Kyocera held a project exhibition designed to provide a visually easy-to-understand explanation of the Kyocera Accounting Principles with specific case examples at The Inamori Library, a training facility adjacent to the headquarters building, for about three months from February to April 2017. The exhibition was open not only to Kyocera employees but also to the general public who want to know more about the Kyocera Accounting Principles. The exhibition was composed of panel exhibits, an audiovisual corner, and distribution of cards and episode brochures explaining the basic concept of the Principles. Various events were also thrown during the exhibition period, including lectures by accounting managers and external lecturers and a viewing session to see video lectures by Kyocera founder Kazuo Inamori. A total of over 1,400 visitors visited the exhibition.

The Inamori Library
photo:Exhibition Explanation session

Exhibit space
photo:Exhibition Explanation session

Participants listening to a lecture
photo:Panel display

Exhibit panels

Comments from Employees

I learned the Principles from a different viewpoint, which helped me a lot.
I felt the things all Kyocera employees should understand were compiled in a very easy-to-understand way.
I listened to the lecturer and realized how the Kyocera Accounting Principles were incorporated into the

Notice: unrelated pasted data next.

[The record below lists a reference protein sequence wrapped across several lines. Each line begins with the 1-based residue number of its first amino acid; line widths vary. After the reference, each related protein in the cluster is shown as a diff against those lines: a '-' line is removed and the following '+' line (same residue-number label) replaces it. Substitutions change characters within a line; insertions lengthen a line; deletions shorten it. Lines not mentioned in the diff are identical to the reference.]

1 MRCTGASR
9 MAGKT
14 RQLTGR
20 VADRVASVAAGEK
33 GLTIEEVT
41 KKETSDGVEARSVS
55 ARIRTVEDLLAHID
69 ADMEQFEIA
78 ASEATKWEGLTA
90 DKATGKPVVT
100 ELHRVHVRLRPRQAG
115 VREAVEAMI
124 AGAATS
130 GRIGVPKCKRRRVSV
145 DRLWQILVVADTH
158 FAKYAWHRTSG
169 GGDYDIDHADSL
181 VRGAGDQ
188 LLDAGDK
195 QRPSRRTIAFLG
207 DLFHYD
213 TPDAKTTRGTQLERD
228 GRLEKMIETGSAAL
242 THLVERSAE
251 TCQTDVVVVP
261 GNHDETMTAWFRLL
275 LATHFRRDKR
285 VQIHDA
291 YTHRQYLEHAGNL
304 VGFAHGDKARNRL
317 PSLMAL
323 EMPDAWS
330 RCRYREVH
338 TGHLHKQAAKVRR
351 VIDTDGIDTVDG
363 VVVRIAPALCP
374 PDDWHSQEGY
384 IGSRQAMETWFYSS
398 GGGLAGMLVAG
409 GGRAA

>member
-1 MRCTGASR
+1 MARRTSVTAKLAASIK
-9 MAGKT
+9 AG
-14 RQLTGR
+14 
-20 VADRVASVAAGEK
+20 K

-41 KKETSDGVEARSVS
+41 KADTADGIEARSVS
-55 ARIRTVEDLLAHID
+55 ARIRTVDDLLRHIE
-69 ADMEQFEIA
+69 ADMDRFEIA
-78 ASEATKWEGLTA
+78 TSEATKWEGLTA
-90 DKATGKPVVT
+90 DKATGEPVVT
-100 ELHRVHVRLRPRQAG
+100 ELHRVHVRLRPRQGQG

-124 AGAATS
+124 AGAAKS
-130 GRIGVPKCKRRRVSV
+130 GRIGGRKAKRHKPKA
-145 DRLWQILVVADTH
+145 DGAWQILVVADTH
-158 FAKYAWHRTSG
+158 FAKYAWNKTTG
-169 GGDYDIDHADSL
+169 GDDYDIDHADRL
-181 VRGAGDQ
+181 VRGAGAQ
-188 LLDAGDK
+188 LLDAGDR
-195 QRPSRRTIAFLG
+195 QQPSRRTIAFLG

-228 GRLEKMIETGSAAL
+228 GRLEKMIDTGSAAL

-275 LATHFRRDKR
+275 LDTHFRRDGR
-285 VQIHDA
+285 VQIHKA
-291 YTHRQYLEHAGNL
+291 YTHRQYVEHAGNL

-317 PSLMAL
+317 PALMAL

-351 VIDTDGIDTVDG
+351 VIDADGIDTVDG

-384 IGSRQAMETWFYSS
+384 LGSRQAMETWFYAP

management system.

Comment from Education Staff who Planned the Kyocera Accounting Exhibition

We held the Kyocera Accounting Exhibition for about three months from February 2017 at The Inamori Library to provide Kyocera Group employees with an opportunity to obtain an in-depth understanding of the Kyocera Accounting Principles, a theme stated in the management policy. The contents of the books written by Inamori were expressed with illustrations and graphics and used in the exhibitions and explanation sessions so employees could better understand them. The essence of the exhibition was summarized in the reference materials or teaching materials for distribution to Kyocera sites and domestic Group companies.

photo:Comment from Education Manager who Planned the Kyocera Accounting Exhibition

Many participants praised the exhibition during the period, and we realized anew the significance of conveying to Kyocera employees as well as many people the belief of Inamori that "Without understanding of accounting, one cannot manage a company," which is embedded in the Kyocera Accounting Principles. Currently, we are planning to do a similar activity in China and spread to other Group companies outside Japan after that.

We hope Kyocera employees as well as our stakeholders have a better understanding of the management technique of the Kyocera Group.